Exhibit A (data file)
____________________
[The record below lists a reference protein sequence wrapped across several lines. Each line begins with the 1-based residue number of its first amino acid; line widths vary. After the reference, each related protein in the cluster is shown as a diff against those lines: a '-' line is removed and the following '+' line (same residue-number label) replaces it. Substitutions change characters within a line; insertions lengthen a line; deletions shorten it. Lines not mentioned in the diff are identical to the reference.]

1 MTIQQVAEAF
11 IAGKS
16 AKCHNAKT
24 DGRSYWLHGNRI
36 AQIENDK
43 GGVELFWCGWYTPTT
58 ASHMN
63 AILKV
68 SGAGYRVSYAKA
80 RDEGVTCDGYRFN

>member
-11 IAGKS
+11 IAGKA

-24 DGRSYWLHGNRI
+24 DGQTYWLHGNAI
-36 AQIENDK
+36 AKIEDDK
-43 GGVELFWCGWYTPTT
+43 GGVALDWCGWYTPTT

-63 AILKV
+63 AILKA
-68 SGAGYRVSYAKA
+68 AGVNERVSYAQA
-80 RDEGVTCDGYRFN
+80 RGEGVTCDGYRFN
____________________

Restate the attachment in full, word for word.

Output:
[The record below lists a reference protein sequence wrapped across several lines. Each line begins with the 1-based residue number of its first amino acid; line widths vary. After the reference, each related protein in the cluster is shown as a diff against those lines: a '-' line is removed and the following '+' line (same residue-number label) replaces it. Substitutions change characters within a line; insertions lengthen a line; deletions shorten it. Lines not mentioned in the diff are identical to the reference.]

1 MTIQQVAEAF
11 IAGKS
16 AKCHNAKT
24 DGRSYWLHGNRI
36 AQIENDK
43 GGVELFWCGWYTPTT
58 ASHMN
63 AILKV
68 SGAGYRVSYAKA
80 RDEGVTCDGYRFN

>member
-11 IAGKS
+11 IAGKA

-24 DGRSYWLHGNRI
+24 DGQTYWLHGNAI
-36 AQIENDK
+36 AKIEDDK
-43 GGVELFWCGWYTPTT
+43 GGVALDWCGWYTPTT

-63 AILKV
+63 AILKA
-68 SGAGYRVSYAKA
+68 AGVNERVSYAQA
-80 RDEGVTCDGYRFN
+80 RGEGVTCDGYRFN